Sutton Foster performs the acoustic ‘When You Believe’. Photo by Robert Catto.

That being said, the audience atmosphere was unlike anything I’ve experienced in the theatre, with extremely loud cheers mid-performance and whilst performers were finishing off their last (and most glorious) note. It was a crazy and buzzing ambience that was most definitely assisted by Tveit’s growing fanbase, notably from his recent roles in the film, Les Misérables and TV event of Grease: Live. But handling it with his usual charm, Tveit impressed with his smooth tenor vocals in ‘Lost in The Wilderness’ (Children of Eden), and a return to his Wicked roots in the mashup duet with Foster in In Whatever Time We Have’/’As Long As You’re Mine’ (Children of Eden/Wicked).

One of the most fun performances of the night included Tveit and David Harris performing ‘All For The Best’ from Godspell, an act that had them burst into hilarious banter over Australian vs American coffees, before “segwaying” into the overlapping lyrics that only emphasised Schwartz’s ability to encapsulate buoyancy and joy within his music. Additionally, David Harris’ showed off his skills in both touching audiences’ hearts, with a gorgeous interpretation of ‘Beautiful City’ (Godspell), but concurrently making them laugh hysterically in his shirtless and comical ‘That’s How You Know’ from Enchanted.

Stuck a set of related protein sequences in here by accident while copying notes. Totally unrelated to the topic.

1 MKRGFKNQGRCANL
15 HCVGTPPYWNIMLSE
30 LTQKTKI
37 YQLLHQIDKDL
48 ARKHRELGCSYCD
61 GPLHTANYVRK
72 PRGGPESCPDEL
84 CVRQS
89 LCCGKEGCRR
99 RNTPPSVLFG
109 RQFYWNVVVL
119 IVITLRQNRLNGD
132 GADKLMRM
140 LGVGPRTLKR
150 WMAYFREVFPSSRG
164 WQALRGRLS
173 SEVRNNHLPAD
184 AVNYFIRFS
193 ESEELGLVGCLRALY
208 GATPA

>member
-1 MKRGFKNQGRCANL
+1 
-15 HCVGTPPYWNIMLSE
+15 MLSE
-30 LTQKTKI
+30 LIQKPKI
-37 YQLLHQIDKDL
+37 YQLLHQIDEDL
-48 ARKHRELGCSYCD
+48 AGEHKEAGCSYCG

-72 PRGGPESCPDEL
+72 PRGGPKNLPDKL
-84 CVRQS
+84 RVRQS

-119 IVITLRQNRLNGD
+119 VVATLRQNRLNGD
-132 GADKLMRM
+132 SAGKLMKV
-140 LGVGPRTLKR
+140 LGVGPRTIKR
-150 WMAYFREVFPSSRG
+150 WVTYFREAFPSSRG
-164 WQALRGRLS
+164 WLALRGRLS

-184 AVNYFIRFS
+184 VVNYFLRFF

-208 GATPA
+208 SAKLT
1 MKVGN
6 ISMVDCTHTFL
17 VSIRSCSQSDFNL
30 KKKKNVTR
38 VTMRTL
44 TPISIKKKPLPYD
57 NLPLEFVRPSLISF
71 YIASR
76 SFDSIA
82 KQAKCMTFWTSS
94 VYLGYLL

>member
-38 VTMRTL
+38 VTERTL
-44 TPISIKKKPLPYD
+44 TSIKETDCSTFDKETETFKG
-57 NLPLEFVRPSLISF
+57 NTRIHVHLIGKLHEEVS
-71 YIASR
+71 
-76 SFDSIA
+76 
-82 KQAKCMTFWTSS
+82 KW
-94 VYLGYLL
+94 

Aaron Tveit & David Harris perform the entertaining ‘All For The Best’. Photo by Robert Catto.

Special guest Betty Buckley entered with her own spark, detailing her determination to make her personal ‘Meadowlark’ (The Baker’s Wife) – a role originally written for her. She upheld her origination of the role of Catherine in Pippin with an audience interactive version of ‘No Time At All’ (Pippin), exhibiting that she still has the guns to pull out a truly accomplished performance. Moreover, Helen Dallimore amused in her return to Glinda, a role that she originated in the London Production, in the amusing ‘Popular’ (Wicked). However, out of all of her performances, she felt truly comfortable in her talent to embody unique characters, which was shown in Endless Delights’ from The Baker’s Wife.